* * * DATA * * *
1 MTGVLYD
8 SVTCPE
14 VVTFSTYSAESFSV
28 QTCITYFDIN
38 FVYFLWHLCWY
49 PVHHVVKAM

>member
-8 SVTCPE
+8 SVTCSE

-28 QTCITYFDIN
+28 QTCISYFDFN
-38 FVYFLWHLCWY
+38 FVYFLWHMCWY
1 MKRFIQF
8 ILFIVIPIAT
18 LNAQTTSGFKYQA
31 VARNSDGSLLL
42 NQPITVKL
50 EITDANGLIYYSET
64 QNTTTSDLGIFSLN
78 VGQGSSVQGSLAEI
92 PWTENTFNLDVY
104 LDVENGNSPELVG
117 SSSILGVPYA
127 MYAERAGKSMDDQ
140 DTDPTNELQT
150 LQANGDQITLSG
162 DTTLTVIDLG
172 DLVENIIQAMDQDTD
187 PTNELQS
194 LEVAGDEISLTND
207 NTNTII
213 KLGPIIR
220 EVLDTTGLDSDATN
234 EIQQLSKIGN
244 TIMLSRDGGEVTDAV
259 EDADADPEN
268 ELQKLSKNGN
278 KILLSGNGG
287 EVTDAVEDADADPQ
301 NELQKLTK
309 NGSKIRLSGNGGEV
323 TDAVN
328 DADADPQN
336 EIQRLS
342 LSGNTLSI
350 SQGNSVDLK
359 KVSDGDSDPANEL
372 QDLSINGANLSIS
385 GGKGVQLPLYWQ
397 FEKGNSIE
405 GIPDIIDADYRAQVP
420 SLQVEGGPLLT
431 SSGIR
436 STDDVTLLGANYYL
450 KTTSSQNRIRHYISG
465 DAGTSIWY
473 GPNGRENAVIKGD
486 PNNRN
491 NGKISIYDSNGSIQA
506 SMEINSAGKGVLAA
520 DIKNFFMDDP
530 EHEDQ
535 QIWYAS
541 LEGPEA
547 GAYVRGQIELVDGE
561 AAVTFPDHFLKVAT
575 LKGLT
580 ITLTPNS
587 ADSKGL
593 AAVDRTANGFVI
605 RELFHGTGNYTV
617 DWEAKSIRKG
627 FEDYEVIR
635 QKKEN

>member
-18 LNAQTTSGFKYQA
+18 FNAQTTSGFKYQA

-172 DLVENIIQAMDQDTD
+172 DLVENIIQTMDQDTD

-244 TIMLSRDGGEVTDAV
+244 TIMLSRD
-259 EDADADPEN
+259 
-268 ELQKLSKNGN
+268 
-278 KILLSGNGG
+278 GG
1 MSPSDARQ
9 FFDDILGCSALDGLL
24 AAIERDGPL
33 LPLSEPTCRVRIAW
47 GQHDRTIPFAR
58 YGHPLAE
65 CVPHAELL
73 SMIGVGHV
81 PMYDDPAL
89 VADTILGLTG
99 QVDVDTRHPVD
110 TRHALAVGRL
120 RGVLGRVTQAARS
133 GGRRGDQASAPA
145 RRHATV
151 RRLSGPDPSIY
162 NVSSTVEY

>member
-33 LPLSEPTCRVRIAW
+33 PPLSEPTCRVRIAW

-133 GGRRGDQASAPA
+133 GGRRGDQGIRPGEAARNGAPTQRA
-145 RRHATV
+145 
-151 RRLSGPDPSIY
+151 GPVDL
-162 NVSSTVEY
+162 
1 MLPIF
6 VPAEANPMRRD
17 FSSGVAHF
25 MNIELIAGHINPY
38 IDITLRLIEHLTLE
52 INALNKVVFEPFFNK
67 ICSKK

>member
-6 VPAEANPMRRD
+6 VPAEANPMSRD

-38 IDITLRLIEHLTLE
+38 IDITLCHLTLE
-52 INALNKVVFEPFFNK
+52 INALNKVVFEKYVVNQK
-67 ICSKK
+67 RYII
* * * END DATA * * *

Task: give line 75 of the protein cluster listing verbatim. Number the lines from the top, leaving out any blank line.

635 QKKEN